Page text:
To make a useful plan for your business, you have to know something about the market you’re going after. In this part, we help you examine your industry and figure out what it takes to be successful by identifying where your opportunities and threats come from. We also help you analyse your customers, so that you can understand who they are, what they need and how you can group them to better serve them. Finally, we help you scope out your competition, trying to determine exactly what you need to win.

Part III: Weighing Up Your Company’s Prospects

In this part we turn our full attention to your company. We help you look as objectively as you can at your capabilities and resources, identifying the strengths that you can count on and the weaknesses that you need to deal with. We also help you zero in on what you do best, enabling you to figure out the real value that you provide for your customers and the true advantage that you have over your competitors. Finally, we guide you through your finances and help you put together a financial forecast and a budget.

Part IV: Looking to the Future

The main reason why you make a business plan in the first place is to get ready for what lies ahead for your business. Part IV helps you look into your future and prepares you for change. We introduce several standard alternatives and show you how you can use them to come up with strategies of your own. And we consider the different directions that you can take as your company grows bigger.

Part V: A Planner’s Toolkit

Your business plan is no good if you can’t put it to work. In this part, we help you shape your company to be as efficient and effective as it can be. We also help you prepare the people in your company so that they have the skills they need to accomplish the goals set out in your plan. Finally, we show you a sample of a real business plan, so that you know – start to finish – what you’re aiming for.

Part VI: The Part of Tens

The Part of Tens is a collection of reminders, hints, observations and warnings about what to do – and not to do – as you work through your business plan. These chapters focus on the big picture, so look at them whenever you need a little perspective on where you stand and where you’re headed, especially if the road ahead starts to look a little bumpy.

Icons Used in This Book

To guide you through your business plan preparation, we include icons in the left margins of the book. Here’s what they mean:

aheadofthepack_consulting.eps This icon indicates tips to put you way ahead of the competition.

jargonalert.eps Wherever you see this icon, you find definitions of business-guru terms.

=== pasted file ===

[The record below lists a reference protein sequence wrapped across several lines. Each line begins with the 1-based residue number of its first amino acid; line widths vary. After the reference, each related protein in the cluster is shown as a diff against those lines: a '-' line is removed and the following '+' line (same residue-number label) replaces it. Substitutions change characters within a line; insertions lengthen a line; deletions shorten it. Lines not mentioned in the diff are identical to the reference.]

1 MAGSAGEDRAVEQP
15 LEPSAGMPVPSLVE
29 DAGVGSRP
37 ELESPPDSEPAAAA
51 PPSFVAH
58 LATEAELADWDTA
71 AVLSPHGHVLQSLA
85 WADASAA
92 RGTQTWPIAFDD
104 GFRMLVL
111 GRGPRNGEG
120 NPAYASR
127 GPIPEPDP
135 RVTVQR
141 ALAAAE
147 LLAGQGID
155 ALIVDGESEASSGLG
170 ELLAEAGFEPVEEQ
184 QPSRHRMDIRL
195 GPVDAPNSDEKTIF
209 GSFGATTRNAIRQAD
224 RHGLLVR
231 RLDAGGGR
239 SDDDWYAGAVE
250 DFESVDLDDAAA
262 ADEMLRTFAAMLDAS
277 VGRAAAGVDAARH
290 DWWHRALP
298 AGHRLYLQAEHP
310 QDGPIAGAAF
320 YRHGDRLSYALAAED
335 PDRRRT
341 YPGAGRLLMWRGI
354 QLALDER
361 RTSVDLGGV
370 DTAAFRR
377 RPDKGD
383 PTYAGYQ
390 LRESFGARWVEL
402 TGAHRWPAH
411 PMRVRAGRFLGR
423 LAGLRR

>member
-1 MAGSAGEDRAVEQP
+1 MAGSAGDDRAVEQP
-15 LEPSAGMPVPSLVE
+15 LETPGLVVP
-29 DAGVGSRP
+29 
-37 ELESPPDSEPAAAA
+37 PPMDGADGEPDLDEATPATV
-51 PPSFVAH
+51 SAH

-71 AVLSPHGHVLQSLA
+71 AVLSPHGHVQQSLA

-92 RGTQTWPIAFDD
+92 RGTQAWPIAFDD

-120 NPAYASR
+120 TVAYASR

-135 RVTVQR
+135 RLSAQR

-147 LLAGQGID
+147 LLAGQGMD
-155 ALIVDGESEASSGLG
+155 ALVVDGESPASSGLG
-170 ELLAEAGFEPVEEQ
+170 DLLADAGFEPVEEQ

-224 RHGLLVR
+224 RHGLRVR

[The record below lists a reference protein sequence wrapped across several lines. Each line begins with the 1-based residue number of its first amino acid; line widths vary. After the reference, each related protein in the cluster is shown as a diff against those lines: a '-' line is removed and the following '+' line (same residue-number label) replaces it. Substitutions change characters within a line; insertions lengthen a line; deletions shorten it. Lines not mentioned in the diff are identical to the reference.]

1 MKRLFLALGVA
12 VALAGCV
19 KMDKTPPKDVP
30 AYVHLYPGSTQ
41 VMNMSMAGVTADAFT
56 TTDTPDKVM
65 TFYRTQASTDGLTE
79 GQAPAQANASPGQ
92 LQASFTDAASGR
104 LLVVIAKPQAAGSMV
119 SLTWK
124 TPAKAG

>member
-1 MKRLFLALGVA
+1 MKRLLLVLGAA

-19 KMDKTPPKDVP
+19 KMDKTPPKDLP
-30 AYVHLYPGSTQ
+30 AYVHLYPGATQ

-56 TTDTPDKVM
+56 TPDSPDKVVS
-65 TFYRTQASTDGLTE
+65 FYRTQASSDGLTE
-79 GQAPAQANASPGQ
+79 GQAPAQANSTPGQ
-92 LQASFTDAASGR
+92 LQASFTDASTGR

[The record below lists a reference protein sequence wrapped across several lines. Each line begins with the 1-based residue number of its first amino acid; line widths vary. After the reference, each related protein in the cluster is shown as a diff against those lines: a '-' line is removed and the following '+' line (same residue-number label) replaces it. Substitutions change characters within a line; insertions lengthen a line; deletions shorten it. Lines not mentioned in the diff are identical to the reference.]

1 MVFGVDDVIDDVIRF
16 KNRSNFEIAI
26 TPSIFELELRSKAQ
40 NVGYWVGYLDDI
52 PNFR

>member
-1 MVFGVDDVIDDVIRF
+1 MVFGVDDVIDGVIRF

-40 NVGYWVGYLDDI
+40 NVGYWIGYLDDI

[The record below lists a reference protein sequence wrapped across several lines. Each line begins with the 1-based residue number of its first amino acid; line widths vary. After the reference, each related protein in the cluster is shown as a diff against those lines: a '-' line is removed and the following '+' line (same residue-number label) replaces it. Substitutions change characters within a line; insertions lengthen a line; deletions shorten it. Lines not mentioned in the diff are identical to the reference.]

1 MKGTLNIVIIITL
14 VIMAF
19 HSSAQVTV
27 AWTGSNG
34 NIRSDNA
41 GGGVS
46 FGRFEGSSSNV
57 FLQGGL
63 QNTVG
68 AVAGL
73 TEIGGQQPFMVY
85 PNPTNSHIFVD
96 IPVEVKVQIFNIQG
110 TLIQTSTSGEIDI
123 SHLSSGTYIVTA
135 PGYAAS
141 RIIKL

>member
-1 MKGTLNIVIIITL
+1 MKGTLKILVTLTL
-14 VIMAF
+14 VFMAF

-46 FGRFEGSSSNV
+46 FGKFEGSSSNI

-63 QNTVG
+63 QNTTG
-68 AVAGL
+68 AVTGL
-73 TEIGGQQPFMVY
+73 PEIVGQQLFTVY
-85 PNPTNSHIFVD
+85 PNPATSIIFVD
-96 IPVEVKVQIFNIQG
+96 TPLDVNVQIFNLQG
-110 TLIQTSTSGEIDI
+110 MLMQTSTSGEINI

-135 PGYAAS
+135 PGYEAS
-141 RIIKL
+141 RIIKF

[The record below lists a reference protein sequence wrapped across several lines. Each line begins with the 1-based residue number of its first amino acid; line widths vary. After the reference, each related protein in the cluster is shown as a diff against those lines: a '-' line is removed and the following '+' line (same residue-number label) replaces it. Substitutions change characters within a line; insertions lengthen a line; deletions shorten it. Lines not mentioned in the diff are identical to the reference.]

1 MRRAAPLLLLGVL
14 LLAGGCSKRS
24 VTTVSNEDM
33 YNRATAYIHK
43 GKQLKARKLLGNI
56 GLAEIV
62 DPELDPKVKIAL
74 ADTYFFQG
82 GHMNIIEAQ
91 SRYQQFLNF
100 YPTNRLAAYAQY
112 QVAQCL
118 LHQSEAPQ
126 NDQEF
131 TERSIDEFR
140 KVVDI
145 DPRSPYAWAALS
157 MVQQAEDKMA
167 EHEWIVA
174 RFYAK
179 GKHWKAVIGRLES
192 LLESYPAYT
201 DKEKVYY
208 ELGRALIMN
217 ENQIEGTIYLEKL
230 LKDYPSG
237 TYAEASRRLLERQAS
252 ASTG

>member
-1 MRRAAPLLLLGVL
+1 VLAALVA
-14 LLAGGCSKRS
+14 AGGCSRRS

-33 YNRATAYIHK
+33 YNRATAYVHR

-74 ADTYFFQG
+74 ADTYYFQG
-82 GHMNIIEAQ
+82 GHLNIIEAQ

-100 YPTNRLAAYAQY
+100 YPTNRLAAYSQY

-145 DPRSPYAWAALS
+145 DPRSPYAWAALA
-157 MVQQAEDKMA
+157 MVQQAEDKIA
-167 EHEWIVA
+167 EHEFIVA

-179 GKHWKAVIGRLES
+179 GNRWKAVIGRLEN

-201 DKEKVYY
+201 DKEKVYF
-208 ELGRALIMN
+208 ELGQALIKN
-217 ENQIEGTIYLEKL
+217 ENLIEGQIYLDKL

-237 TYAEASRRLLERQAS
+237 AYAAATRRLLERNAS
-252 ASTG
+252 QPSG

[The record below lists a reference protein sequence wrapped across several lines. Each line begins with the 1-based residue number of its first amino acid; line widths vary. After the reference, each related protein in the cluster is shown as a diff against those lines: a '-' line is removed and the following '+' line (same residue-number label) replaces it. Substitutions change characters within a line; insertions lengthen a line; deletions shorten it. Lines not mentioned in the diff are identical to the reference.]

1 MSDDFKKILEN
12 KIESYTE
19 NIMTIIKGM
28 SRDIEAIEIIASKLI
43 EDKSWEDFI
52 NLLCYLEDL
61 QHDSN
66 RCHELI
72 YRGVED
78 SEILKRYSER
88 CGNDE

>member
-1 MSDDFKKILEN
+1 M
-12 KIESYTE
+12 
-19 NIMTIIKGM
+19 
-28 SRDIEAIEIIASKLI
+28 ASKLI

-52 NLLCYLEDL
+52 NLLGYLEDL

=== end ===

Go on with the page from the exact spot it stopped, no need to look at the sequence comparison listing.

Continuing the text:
example_smallbus.eps This icon calls your attention to illuminating examples from the business world.

manager'stip.eps This icon flags situations that apply mostly to large companies, but that may help small companies as well.

warning_bomb.eps Ouch!, you may get burned unless you heed these warnings.

remember.eps This icon serves as a friendly reminder that the topic at hand is important enough for you to note down for the future.

online.eps This icon lets you know about websites from which you can download free financial spreadsheets, tables and other useful goodies. These can help take the grunt and groan out of number-crunching cashflow forecasts, ‘what if’ projections and other tedious but vital repetitive calculations, as well as keep you up-to-date on important rules and regulations.

Where to Go from Here

Take a minute to thumb through this book and get comfortable with what’s inside. Then pick out one or two chapters that tickle your fancy. Better yet, turn to a chapter that you already know something about. Or, if you’re really daring, turn the page and start at the beginning.

Don’t forget to use the table of contents for a chapter-by-chapter breakdown. The index is also an excellent place to turn to find a specific topic right away.

Part I

Determining Where You Want to Go


In this part . . .

No matter what you’d like to finish, from wallpapering the bedroom to hooking up the DVD player, it’s awfully easy to pass over all the preliminary stuff and jump right into the thick of the project. Let’s face it, the preliminaries are a bit boring. But for the really important things in life – and in business – preparation is everything. So preparing to do your business plan ranks right up there in importance with each of the other major steps as you create a plan.

In this part, we help you prepare to plan by looking at what a business plan is all about. First, we look at how to establish a mission for your company and develop business goals and objectives with all your stakeholders in mind. We also point out why values are so important to your company, and show you how you can use your company’s values. Finally, we look at how a vision for your company gives you something to aim for and a direction to take.